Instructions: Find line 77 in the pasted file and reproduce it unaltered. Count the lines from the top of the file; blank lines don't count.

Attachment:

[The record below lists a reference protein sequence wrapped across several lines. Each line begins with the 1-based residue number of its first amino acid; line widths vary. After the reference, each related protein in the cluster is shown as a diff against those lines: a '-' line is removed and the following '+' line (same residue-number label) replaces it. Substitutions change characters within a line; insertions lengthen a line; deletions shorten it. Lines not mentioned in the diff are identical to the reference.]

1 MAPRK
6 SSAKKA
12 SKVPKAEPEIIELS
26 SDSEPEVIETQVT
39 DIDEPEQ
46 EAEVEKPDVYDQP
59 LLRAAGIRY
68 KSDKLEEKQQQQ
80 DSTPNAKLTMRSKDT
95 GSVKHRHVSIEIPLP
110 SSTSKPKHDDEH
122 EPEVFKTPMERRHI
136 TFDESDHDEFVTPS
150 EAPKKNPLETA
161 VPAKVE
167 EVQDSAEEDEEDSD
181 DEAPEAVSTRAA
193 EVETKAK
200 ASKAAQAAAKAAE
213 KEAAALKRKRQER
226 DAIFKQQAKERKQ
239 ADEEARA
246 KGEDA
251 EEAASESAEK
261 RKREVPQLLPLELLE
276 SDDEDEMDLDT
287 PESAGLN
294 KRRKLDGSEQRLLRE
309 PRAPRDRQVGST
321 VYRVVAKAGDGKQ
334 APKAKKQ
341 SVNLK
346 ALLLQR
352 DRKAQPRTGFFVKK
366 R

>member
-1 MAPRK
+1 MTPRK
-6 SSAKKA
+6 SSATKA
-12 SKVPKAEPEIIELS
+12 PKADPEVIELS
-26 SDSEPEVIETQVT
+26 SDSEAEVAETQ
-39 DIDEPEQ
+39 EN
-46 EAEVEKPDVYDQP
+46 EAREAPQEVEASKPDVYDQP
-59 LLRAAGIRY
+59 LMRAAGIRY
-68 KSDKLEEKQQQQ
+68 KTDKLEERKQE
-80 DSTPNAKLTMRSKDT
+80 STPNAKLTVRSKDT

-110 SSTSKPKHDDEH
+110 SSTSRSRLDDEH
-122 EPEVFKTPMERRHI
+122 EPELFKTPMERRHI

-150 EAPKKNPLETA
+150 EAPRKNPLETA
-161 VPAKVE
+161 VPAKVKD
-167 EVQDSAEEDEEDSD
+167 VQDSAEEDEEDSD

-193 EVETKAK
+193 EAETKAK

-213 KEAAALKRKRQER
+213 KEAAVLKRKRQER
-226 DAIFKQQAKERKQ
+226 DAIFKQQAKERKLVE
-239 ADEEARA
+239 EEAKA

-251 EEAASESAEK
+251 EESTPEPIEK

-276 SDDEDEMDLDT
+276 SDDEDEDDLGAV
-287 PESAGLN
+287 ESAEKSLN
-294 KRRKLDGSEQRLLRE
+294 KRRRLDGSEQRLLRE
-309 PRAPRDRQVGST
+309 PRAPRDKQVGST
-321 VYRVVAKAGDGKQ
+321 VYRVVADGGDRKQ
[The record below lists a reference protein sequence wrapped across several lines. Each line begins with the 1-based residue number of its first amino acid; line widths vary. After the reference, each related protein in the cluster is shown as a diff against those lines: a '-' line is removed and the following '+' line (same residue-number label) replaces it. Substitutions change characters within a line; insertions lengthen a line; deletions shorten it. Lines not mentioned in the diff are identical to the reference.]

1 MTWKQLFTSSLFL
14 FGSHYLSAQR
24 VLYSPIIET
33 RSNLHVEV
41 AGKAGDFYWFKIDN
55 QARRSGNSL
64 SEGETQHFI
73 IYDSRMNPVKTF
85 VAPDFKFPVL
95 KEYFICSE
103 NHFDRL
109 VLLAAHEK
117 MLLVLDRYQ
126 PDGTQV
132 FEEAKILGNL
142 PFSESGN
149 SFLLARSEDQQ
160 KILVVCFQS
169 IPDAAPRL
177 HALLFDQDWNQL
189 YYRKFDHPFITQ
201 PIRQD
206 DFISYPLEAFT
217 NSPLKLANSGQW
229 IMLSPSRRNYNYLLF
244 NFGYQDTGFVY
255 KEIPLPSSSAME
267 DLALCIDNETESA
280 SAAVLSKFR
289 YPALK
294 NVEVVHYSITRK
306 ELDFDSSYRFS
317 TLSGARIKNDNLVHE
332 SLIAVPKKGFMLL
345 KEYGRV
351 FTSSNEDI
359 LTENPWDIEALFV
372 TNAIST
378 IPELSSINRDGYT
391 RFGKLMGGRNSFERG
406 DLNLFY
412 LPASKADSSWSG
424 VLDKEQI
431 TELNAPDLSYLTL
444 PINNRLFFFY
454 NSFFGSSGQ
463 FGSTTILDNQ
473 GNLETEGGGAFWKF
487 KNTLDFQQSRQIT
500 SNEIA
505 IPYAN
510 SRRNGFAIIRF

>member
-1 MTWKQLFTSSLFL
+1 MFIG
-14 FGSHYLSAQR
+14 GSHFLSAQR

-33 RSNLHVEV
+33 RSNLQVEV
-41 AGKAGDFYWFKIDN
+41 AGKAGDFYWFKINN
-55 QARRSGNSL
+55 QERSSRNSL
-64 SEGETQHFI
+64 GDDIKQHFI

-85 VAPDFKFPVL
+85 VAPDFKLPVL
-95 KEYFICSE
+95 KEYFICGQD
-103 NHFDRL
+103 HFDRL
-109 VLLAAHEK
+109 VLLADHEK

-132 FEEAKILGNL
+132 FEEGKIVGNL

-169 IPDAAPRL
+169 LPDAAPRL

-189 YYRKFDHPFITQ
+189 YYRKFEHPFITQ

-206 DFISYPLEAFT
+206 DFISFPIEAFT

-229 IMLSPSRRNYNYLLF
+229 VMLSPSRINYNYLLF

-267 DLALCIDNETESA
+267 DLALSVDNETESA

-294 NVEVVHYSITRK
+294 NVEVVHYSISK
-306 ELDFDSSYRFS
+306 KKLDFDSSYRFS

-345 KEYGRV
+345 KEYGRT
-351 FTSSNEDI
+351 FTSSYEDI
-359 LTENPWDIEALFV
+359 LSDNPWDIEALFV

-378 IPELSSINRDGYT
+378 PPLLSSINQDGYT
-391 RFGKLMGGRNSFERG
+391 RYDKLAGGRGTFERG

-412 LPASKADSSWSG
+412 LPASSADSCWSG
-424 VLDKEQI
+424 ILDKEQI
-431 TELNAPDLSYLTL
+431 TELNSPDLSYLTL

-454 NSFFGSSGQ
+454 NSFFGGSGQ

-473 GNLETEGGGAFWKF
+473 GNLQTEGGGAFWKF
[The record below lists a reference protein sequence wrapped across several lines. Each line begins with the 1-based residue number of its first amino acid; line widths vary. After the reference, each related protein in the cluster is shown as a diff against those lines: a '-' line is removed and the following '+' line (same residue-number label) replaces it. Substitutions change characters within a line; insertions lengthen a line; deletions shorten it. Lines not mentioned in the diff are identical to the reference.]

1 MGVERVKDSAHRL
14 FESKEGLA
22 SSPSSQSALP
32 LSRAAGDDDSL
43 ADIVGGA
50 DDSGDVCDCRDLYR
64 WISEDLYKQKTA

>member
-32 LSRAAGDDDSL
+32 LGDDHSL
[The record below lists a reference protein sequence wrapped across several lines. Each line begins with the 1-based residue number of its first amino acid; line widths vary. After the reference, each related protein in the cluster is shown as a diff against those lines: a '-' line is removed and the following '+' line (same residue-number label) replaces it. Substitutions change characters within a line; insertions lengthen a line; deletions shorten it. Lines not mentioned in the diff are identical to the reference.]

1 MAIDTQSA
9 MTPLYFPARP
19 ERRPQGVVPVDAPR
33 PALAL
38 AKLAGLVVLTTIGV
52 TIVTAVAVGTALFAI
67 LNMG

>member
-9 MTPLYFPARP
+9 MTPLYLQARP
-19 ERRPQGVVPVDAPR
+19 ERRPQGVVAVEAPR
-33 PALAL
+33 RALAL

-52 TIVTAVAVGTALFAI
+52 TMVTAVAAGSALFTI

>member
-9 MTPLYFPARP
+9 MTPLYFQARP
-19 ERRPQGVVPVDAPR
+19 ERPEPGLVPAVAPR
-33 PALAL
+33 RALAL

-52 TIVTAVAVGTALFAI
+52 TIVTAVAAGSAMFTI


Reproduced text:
+276 SDDEDEDDLGAV